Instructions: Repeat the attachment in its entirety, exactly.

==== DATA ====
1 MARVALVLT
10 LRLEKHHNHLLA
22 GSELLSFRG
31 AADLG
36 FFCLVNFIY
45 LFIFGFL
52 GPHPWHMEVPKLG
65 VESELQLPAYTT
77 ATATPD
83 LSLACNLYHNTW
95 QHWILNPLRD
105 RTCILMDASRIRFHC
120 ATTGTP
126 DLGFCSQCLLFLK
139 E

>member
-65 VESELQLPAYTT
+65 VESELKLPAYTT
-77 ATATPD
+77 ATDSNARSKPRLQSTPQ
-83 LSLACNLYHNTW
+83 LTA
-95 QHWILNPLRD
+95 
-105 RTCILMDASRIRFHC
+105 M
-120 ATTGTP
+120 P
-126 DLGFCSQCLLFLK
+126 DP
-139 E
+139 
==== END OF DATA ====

1 MARVALVLT
10 LRLEKHHNHLLA
22 GSELLSFRG
31 AADLG
36 FFCLVNFIY
45 LFIFGFL
52 GPHPWHMEVPKLG
65 VESELQLPAYTT
77 ATATPD
83 LSLACNLYHNTW
95 QHWILNPLRD
105 RTCILMDASRIRFHC
120 ATTGTP
126 DLGFCSQCLLFLK
139 E

>member
-65 VESELQLPAYTT
+65 VESELKLPAYTT
-77 ATATPD
+77 ATDSNARSKPRLQSTPQ
-83 LSLACNLYHNTW
+83 LTA
-95 QHWILNPLRD
+95 
-105 RTCILMDASRIRFHC
+105 M
-120 ATTGTP
+120 P
-126 DLGFCSQCLLFLK
+126 DP
-139 E
+139 